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Who retires on $200k a year? Name the position the state etc. As for the initial reason for working for the local government, I started out working as a cytotechnologist. We were encouraged by our instructors to go to work for a government institution because in the private sector the push was to screen as many slides as possible thus missing the cancer cells. Sure enough some years later multiple companies were sued for missing what should have gotten a positive diagnosis. At that time the tech made a $1.50/slide. The more she/he screened the more they made. Again when I went back to school nights to became an attorney while working full time during the day I initially went to work for a private firm when I passed the State Bar. I decided to go back to work with the county for several reasons. One I found workers comp boring also I was fascinated with representing people who managed to mess up their lives on a regular basis. Jury trial work sounded interesting. Also I left my pension in the system. Many people take it out and are sorry later. There are many reasons for going to work for the government. I could have made more staying with the private firm but it wasn't a priority although I had to think long and hard before I made the move. I have personally saved enough money to do alright if our pensions are reduced. I live in a small cabin. I'm fine but I RESENT like hell the misinformation being thrown about by people who don't know what they are talking about! (I'm not talking about the people on this board but the public in general.)
My Dad, City Manager in California
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Old 01-03-2011, 04:51 PM   #88
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Who retires on $200k a year? Name the position the state etc. As for the initial reason for working for the local government, I started out working as a cytotechnologist. We were encouraged by our instructors to go to work for a government institution because in the private sector the push was to screen as many slides as possible thus missing the cancer cells. Sure enough some years later multiple companies were sued for missing what should have gotten a positive diagnosis. At that time the tech made a $1.50/slide. The more she/he screened the more they made. Again when I went back to school nights to became an attorney while working full time during the day I initially went to work for a private firm when I passed the State Bar....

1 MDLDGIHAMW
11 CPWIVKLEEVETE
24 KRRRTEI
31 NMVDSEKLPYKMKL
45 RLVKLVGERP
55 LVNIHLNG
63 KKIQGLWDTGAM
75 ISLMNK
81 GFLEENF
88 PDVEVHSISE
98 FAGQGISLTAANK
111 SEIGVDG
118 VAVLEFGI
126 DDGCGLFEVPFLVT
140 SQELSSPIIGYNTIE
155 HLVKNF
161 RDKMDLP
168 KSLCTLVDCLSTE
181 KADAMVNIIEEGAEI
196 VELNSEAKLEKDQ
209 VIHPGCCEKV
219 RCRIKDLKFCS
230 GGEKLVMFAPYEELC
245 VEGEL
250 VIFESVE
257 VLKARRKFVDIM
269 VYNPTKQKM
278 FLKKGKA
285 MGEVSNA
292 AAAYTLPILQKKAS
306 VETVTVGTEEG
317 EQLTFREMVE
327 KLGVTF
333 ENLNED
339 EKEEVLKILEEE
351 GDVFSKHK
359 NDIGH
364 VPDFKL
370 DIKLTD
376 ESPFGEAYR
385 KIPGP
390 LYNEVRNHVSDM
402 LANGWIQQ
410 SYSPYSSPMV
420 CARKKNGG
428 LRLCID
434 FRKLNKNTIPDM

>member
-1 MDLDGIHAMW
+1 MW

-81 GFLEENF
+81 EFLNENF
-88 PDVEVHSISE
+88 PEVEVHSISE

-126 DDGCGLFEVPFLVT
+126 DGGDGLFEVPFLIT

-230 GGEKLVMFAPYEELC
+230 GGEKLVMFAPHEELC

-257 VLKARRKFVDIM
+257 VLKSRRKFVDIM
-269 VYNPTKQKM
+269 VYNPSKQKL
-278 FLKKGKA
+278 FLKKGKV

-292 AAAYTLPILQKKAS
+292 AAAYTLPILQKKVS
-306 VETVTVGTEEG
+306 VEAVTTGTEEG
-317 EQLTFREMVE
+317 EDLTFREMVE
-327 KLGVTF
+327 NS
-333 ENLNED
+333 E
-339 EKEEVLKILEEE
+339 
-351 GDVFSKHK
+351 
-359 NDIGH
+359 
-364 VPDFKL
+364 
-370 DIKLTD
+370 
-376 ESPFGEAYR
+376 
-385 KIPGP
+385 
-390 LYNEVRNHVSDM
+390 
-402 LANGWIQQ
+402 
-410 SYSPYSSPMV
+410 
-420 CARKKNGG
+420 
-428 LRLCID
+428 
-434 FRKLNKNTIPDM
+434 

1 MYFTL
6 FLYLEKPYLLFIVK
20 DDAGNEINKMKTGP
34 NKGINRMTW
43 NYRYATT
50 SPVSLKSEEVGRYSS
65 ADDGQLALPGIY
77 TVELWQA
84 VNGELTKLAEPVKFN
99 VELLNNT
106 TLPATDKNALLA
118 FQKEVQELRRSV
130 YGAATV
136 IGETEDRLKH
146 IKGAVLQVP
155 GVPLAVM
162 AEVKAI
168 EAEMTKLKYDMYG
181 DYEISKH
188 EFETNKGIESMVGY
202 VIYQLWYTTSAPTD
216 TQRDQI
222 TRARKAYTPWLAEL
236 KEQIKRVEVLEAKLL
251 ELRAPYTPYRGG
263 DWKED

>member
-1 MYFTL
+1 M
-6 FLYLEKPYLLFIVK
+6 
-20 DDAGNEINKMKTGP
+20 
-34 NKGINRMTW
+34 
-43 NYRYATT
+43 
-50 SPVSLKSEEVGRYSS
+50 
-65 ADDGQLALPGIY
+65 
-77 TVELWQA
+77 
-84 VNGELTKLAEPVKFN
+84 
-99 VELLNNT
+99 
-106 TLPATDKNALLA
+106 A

I decided to go back to work with the county for several reason. I'm fine but I RESENT like hell the misinformation being thrown about by people who don't know what they are talking about! (I'm not talking about the people on this board but the public in general.)
Here is partial list of 3700 public employees in NY pulling down 100K+ pension. You'll notice that top make in excess of 200K on their pensions, and they include school administrators, professors, doctors, and others.

There was also the recent story of Vernon, CA where the former top public officials who were pulling in a 510K/year pension with the possibility of this raising to near a $1 million.

Finally here is a list of top pension being paid by the broke Illinois pension funds. This required about 10 minutes of Googling... It shouldn't be hard to find more examples.
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Old 01-03-2011, 04:54 PM   #89
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It shouldn't be hard to find more examples.
But there is a downside to that, doncha think?
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Old 01-03-2011, 04:57 PM   #90
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Here is partial list of 3700 public employees in NY pulling down 100K+ pension. You'll notice that top make in excess of 200K on their pensions, and they include school administrators, professors, doctors, and others.

There was also the recent story of Vernon, CA where the former top public officials who were pulling in a 510K/year pension with the possibility of this raising to near a $1 million.

Finally here is a list of top pension being paid by the broke Illinois pension funds. This required about 10 minutes of Googling... It shouldn't be hard to find more examples.